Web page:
An unusual synthesis of methoxycyclopropanes which proceeds from (1) has been disclosed (eq 12).20 Exposure of the 9-BBN (see 9-Borabicyclo[3.3.1]nonane) adduct of 1-methylcyclohexene to a small excess of (1), followed by acidification and oxidative workup, leads to the methoxycyclopropane in high yield. The mechanism presumably involves acid-catalyzed rearrangement of a lithium borate salt, accompanied by allylic migration of boron. This is supported by the observation that use of deuterioacetic acid results in the formation of a methoxycyclopropane product in which one methylene group of the three-membered ring is fully deuterated.

Related 1-Alkoxyallenyllithiums and Reactions.

1-(1-Ethoxyethoxy)allenyllithium (6)2 has been used to convert an aldehyde into an a,b-alkynic ketone (eq 13).21 Aldehyde addition and quenching of the alkoxide with Chlorotrimethylsilane, followed by treatment with n-butyllithium, leads to trimethylsilyl oxide elimination and generation of the ketone enol ether. The allenyllithium (6) has also been used for the preparation of acylsilanes.22 Trapping with t-Butyldimethylchlorosilane leads to the allenylsilane which upon hydrolysis gives the silyl enone, and upon treatment with peroxy acid gives 1-t-butyldimethylsilyl-1,2-propanedione, presumably through an allene oxide intermediate (eq 14).

1-(Methoxymethoxy)allenyllithium (7) has been used in a cationic cyclopentannulation reaction.23 Addition of (7) to 3-methyl-2-buten-1-one produces a tertiary alcohol which cyclizes to a five-membered ring upon treatment with Trifluoroacetic Anhydride and 2,6-2,6-Lutidine (eq 15) in a process reminiscent of the Nazarov reaction. The success of the cyclization reaction requires that the oxygen substituent on the allene be capable of departing as a stable cation.24

Addition of (7) to the vinylogous silyl ester (8), followed by treatment of the product with fluoride, produces a tertiary allenic alcohol (eq 16). Epoxidation with buffered peroxy acid produces an epoxy keto aldehyde, presumably from intramolecular trapping of an oxyallyl zwitterion. Methanolic KOH leads to a hydroxy quinone which is O-methylated with Diazomethane.25 Treatment of the adduct of (7) and (8) with Boron Trifluoride Etherate in dichloromethane leads to the cyclopentannulation product (eq 17).26

Related Anions.

Trialkylsilyloxyallenes can be prepared from 2,2-dimethyl-4-methylene-1,3-dioxolane (eq 18).27 Deprotonation with 2 equiv s-Butyllithium leads to the allylic carbanion which fragments to the lithium alkoxide of 1,2-propadien-1-ol. Quenching with t-Butyldiphenylchlorosilane leads to the siloxyallene in high overall yield. Allene deprotonation takes place under the same conditions as for (1).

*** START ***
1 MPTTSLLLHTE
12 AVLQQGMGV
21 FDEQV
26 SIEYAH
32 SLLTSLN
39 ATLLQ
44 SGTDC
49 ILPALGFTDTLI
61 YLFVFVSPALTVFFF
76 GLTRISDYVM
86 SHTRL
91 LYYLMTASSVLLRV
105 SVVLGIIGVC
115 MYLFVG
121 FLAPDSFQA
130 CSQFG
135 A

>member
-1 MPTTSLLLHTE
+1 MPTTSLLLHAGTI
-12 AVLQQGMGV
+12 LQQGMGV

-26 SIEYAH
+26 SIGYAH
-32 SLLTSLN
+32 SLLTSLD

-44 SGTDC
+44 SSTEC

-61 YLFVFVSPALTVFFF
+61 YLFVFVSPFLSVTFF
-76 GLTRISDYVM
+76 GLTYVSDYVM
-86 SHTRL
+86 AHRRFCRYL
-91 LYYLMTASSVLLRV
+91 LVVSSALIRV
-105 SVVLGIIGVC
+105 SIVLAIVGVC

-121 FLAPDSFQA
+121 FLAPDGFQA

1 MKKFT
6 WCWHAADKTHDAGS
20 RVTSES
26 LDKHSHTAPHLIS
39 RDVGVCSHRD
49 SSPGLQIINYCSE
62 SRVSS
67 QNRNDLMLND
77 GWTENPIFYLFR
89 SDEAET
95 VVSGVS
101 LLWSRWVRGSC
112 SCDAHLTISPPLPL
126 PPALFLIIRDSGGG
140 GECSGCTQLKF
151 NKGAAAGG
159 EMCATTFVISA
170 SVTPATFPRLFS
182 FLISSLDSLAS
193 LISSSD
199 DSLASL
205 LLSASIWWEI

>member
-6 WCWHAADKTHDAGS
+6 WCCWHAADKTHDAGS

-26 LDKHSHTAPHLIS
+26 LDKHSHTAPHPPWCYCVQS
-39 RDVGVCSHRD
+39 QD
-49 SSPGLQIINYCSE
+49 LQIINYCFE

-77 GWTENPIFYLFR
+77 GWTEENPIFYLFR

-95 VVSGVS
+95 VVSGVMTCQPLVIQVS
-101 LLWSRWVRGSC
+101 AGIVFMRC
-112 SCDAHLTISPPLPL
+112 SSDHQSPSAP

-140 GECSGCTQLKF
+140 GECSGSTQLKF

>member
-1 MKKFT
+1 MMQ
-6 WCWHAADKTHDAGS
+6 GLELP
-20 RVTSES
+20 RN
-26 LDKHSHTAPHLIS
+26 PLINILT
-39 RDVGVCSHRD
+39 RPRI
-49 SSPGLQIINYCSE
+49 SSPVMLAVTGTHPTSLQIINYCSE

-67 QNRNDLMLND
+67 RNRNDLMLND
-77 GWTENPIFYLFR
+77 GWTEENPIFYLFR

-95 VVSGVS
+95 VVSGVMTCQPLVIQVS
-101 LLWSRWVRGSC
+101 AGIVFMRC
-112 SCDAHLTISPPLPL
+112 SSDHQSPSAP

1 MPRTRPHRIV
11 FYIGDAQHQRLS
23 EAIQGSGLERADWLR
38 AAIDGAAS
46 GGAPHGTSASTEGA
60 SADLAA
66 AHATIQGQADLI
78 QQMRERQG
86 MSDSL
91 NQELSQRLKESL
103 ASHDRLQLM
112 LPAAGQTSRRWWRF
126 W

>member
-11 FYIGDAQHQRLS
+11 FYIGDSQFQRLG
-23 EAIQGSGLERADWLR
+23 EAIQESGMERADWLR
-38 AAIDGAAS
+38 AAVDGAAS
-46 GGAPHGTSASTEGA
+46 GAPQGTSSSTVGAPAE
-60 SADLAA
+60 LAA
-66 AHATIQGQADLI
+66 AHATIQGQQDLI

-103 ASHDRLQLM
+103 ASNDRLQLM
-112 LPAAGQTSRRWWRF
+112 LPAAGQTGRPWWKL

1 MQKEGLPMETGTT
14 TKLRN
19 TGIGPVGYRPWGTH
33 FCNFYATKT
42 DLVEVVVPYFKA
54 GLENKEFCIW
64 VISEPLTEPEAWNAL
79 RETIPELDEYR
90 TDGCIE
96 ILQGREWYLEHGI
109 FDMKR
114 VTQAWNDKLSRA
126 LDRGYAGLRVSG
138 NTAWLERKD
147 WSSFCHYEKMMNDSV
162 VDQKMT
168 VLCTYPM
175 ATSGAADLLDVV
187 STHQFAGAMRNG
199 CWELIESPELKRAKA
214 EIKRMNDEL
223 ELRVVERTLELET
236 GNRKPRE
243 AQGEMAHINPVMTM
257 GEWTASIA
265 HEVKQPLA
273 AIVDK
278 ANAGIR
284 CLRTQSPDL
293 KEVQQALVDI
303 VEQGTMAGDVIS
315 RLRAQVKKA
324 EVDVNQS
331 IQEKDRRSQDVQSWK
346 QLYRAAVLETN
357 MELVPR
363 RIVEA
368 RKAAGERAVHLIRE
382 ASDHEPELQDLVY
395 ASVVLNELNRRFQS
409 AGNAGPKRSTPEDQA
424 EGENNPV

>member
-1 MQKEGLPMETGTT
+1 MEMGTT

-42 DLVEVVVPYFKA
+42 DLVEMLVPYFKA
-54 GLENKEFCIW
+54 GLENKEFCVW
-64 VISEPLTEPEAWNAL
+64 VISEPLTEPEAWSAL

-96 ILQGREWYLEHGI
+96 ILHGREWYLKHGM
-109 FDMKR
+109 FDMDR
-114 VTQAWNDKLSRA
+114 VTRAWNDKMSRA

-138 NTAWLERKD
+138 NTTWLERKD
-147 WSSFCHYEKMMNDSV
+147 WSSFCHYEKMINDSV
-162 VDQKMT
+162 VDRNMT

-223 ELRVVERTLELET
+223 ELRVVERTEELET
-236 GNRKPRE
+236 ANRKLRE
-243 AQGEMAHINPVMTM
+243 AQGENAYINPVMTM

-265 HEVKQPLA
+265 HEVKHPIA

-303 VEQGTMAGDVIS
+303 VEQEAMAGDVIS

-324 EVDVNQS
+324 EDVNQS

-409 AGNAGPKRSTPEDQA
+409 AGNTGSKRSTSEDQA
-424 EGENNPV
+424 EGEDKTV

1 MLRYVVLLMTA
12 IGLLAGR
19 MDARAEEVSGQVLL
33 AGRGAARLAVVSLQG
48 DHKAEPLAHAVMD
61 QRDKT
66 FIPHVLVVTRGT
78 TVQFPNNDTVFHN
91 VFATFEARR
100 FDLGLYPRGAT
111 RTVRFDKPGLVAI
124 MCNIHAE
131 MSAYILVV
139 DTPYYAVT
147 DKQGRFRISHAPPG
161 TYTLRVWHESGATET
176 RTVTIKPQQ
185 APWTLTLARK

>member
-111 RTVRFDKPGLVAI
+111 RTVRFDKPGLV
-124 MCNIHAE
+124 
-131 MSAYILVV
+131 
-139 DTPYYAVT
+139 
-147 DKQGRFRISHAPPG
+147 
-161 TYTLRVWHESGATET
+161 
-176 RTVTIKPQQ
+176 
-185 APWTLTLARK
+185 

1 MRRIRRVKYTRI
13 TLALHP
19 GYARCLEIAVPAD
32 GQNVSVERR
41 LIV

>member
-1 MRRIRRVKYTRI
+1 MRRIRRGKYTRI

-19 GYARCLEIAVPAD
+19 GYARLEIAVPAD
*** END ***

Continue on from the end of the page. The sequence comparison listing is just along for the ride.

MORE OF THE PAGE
The allenyllithium (10) is prepared selectively in 80% yield, along with 5-6% of (9), by g-deprotonation of t-butoxyallene with sterically encumbered lithium dicyclohexylamide.11 Deprotonation of 1-phenylthioprop-1-yne with n-butyllithium/TMEDA at -78 °C leads to thiophenoxyallenyllithium (11).28 Anion (12) bears asymmetry on the ether sidechain. Modest levels of asymmetric induction are found in the addition reactions of (12) with ketones.29 1-Methoxy-1,2,3-butatrienyllithium (13) is prepared by treating 1,4-dimethoxy-2-butyne with 2 equiv n-butyllithium at -78 °C and warming to -45 °C.30 This reagent has been used for a synthesis of enynes. The related lithioallenes (14)-(16)24 and the copper derivative (17)31 have also been described.

Related Reagents.

Allenyllithium; 1-Trimethylsilyl-1-methoxyallene.


1. (a) Huché, M. BSF(2) 1978, 313. (b) Zimmer, R. S 1993, 165. (c) Schuster, H. F.; Coppola, G. M. Allenes in Organic Synthesis; Wiley: New York, 1984; pp 215-224.
2. Hoff, S.; Brandsma, L.; Arens, J. F. RTC 1968, 87, 916.
3. Weiberth, F. J.; Hall, S. S. JOC 1985, 50, 5308.
4. Methoxyallene is available from Merck-Schuchardt.
5. The trideuteriomethyl analog has been described: Kamphuis, J.; Ruijter, A. P.; Bos, H. J. T. JCS(P2) 1987, 907.
6. Hoff, S.; Brandsma, L.; Arens, J. F. RTC 1968, 87, 1179.
7. Hormuth, S.; Reissig, H.-U. SL 1991, 179.
8. (a) Gange, D.; Magnus, P. JACS 1978, 100, 7746. (b) Gange, D.; Magnus, P.; Bass, L.; Arnold, E. V.; Clardy, J. JACS 1980, 102, 2134.
9. Overman, L. E.; Goldstein, S. W. JACS 1984, 106, 5360.
10. Schreurs, P. H. M.; Meijer, J.; Vermeer, P.; Brandsma, L. TL 1976, 17, 2387.
11. Clinet, J.-C.; Linstrumelle, G. TL 1978, 18, 1137.
12. Derguini, F.; Linstrumelle, G. TL 1984, 25, 5763.
13. Kucerovy, A.; Neuenschwander, K.; Weinreb, S. M. SC 1983, 13, 875.
14. Kleijn, H.; Westmijze, H.; Vermeer, P. TL 1978, 18, 1133.
15. (a) Kocienski, P.; Whitby, R. S 1991, 1029. (b) Whitby, R.; Kocienski, CC 1987, 906.
16. Takle, A.; Kocienski, P. TL 1989, 30, 1675.
17. Clinet, J.-C.; Linstrumelle, G. TL 1980, 21, 3987.
18. Zimmer, R.; Reissig, H.-U. LA 1991, 553.
19. Oostveen, J. M.; Westmijze, H.; Vermeer, P. JOC 1980, 45, 1158.
20. Miyaura, N.; Yoshinari, T.; Itoh, M.; Suzuki, A. TL 1980, 21, 537.
21. Stork, G.; Nakamura, E. JACS 1983, 105, 5510.
22. Reich, H. J.; Kelly, M. J.; Olson, R. E.; Holtan, R. C. T 1983, 39, 949.
23. Tius, M. A.; Astrab, D. P.; Fauq, A. H.; Ousset, J.-B.; Trehan, S. JACS 1986, 108, 3438.
24. Tius, M. A.; Ousset, J.-B.; Astrab, D. P.; Fauq, A. H.; Trehan, S. TL 1989, 30, 923.
25. Tius, M. A.; Cullingham, J. M.; Ali, S. CC 1989, 867.
26. Tius, M. A.; Astrab, D. P. TL 1984, 25, 1539.
27. Tius, M. A.; Astrab, D. P.; Gu, X. JOC 1987, 52, 2625.
28. (a) Bridges, A. J.; Thomas, R. D. CC 1983, 485. (b) Bridges, A. J.; Thomas, R. D. CC 1984, 694.
29. Rochet, P.; Vatéle, J.-M.; Goré, J. SL 1993, 105.
30. Koshino, J.; Sugawara, T.; Suzuki, A. SC 1984, 14, 245.
31. Sidduri, A.; Rozema, M. J.; Knochel, P. JOC 1993, 58, 2694.

Marcus A. Tius

University of Hawaii, Honolulu, HI, USA